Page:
Capensis is an exciting new project here, part of Jackson Family Wines from the USA, with ownership split between Barbara Banke (of Jackson Family) and Anthony Beck (of Graham Beck). They have bought a vineyard, and Graham Weerts, who is south African and heads up the wine division, is very excited about it. 'I think this is the best vineyard site I have every worked with,' he says. Capensis is solely a Chardonnay project. 'We really believe that South African Chardonnay is world class,' he says. 'It will be the calling card from this country.'
But Cabernet Sauvignon also thrives here. It's interesting that with the exposures and different sites, Banhoek can do these two varieties really well, even though in the classic wine regions of France they don't occur together.
Another top estate of the Banhoek is Tokara, and they have a new winemaker in Stuart Botha: founding winemaker Miles Mossop recently left to pursue his own project. They are keen to stay virus free – leafroll virus is prevalent in South Africa and can cause problems with ripening of red wines. 'We drew a line in the sand when planting the vineyards,' says Botha, 'that any virused vines will be pulled out.'
Some of my top wines from Banhoek:
Capensis Chardonnay 2015
This was a sample from just two barrels. The debut vintage of Capensis is the 2015, but it is a blend of Banhoek with Kaimansgaat and Robertson fruit: this sample was solely from Banhoek. It's a serious effort with power but also taut mineral notes and good acidity.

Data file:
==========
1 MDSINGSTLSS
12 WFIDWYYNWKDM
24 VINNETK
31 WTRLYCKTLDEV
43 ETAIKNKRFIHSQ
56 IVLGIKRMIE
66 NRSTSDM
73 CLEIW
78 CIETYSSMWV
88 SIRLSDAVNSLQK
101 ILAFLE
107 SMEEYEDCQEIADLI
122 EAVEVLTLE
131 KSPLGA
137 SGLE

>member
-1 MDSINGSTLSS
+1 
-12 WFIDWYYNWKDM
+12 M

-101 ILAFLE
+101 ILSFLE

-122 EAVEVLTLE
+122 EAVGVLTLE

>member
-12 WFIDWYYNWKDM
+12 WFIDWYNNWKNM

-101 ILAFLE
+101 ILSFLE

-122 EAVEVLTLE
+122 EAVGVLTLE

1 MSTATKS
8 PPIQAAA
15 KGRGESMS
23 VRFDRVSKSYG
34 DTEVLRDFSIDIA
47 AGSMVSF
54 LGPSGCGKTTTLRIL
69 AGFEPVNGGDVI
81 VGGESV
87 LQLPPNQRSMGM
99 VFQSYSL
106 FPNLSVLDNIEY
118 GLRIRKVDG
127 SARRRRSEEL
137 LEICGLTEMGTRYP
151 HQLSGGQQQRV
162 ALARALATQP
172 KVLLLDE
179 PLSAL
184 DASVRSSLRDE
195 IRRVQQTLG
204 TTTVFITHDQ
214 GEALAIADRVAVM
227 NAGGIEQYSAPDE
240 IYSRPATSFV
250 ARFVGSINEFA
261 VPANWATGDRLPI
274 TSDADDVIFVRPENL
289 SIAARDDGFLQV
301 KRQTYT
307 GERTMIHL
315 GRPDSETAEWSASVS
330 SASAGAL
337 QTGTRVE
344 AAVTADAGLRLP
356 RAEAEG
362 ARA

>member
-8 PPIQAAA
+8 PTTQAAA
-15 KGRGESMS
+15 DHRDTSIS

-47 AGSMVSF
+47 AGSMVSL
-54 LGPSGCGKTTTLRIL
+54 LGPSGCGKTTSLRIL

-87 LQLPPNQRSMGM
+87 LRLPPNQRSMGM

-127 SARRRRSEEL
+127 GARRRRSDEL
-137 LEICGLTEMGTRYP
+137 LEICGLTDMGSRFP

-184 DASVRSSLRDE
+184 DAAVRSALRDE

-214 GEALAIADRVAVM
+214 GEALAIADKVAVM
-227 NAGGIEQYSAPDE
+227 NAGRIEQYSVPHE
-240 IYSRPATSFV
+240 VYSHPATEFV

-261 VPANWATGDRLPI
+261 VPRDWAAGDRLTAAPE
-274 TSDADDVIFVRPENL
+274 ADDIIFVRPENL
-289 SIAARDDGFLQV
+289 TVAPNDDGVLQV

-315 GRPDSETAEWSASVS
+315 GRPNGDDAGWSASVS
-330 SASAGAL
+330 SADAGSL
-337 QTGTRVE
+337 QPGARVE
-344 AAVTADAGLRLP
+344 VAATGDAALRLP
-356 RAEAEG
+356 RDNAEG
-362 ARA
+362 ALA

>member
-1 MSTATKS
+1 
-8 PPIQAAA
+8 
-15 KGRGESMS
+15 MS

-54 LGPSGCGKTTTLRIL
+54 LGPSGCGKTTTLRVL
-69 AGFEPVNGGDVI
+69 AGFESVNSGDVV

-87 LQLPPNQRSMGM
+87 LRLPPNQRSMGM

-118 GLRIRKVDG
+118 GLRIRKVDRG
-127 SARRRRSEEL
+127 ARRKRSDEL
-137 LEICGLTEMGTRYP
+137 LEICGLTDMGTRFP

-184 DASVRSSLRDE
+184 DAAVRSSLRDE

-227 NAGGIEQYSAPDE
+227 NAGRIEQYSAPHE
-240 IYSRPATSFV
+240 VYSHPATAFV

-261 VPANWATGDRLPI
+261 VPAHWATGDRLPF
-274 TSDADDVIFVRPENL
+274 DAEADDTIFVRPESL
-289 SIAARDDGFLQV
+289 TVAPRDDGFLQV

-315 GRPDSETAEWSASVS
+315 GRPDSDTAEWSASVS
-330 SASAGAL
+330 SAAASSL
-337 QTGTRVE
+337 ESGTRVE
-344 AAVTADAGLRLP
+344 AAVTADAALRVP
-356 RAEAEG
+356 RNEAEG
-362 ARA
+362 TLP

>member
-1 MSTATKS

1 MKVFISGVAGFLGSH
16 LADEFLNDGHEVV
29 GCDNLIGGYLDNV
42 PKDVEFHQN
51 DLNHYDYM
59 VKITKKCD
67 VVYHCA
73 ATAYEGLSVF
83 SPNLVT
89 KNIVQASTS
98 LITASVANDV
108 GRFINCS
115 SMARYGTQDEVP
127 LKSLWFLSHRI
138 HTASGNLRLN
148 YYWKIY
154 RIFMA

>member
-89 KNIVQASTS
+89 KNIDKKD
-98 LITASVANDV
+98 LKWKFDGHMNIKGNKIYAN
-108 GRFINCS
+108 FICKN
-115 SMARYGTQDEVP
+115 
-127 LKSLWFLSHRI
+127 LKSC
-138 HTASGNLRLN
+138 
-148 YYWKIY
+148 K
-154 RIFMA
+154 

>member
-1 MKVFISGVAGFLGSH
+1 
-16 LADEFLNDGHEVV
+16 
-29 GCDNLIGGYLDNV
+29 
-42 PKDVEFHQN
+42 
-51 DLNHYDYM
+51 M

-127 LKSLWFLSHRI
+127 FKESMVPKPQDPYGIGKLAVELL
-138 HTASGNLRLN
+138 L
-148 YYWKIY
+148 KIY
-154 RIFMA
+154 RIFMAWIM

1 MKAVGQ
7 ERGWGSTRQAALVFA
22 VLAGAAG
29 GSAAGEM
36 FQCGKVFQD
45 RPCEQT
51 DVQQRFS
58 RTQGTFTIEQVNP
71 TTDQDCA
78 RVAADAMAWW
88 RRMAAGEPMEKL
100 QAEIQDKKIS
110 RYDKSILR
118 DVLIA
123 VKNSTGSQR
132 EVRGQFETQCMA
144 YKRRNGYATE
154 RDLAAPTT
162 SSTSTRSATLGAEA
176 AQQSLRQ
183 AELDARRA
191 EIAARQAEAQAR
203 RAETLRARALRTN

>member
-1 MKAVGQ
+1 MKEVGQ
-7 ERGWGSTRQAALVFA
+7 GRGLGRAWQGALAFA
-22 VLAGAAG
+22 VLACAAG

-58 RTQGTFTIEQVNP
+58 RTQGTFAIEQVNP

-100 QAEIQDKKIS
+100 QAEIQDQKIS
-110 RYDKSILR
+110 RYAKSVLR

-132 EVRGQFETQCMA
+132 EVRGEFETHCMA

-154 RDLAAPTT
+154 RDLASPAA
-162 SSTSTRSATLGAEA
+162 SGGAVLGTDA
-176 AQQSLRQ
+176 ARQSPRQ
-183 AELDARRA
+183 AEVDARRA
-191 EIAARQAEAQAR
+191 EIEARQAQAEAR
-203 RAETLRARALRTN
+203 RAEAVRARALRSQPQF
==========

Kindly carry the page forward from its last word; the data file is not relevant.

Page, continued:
Bartinney Chardonnay 2016
From 20 year old vines, this is fresh and linear with some fine spiciness and some mealy notes. 30% new oak doesn't intrude on the fruit. A lovely wine.
Delaire Graff Banhoek Reserve Chardonnay 2017
No malolactic and no battonage, in order to preserve freshness. This is linear and bright with focused fruit. Real finesse.
Oldenburg Vineyards Rondekop Per Se Cabernet Sauvignon 2015
This is from ten barrels selected from the main Cabernet Sauvignon, and spends two years in barrel. It's an amazing wine that's exotic and serious at the same time with sleek blackcurrant fruit.
Tokara Reserve Collection Cabernet Sauvignon 2015
This wine has beautiful floral aromatics with sweet leafy blackcurrant fruit. Sleek, sweet and modern with lovely freshness and purity.
Rainbow's End Cabernet Franc 2015
Cabernet Franc is a bit of an unsung star. This is berryish and bright with a pastille quality and lovely blackcurrant and plum notes.
Zorgvliet Petit Verdot 2016
It's rare to find the Petit Verdot variety on its own, but this is a very satisfying wine showing ripe yet fresh blackcurrant and berry fruits. Fleshy and expressive.
The future for Stellenbosch lies in enhancing its reputation as a premium wine region. It has so much to offer, and the best route seems to be in making the various subregions individually famous, while at the same time making sure that the name 'Stellenbosch' is kept at the centre. So it's great to see what Banhoek are doing. Now, all they need to do is agree on whether it is Banhoek or Banghoek. I'm kind of partial to the latter, but I sense that Banhoek is winning out.